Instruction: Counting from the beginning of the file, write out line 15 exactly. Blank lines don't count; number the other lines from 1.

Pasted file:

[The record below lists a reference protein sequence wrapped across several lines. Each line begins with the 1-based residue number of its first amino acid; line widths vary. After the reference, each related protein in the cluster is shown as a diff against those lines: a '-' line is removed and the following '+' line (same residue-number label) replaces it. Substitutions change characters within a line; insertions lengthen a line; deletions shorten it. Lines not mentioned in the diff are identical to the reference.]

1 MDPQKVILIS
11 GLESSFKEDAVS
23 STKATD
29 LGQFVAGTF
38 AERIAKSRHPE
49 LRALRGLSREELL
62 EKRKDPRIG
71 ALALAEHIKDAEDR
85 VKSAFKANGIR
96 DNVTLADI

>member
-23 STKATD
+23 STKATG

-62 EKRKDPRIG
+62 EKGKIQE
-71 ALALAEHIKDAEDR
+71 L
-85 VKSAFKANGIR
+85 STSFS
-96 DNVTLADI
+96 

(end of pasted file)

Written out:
-62 EKRKDPRIG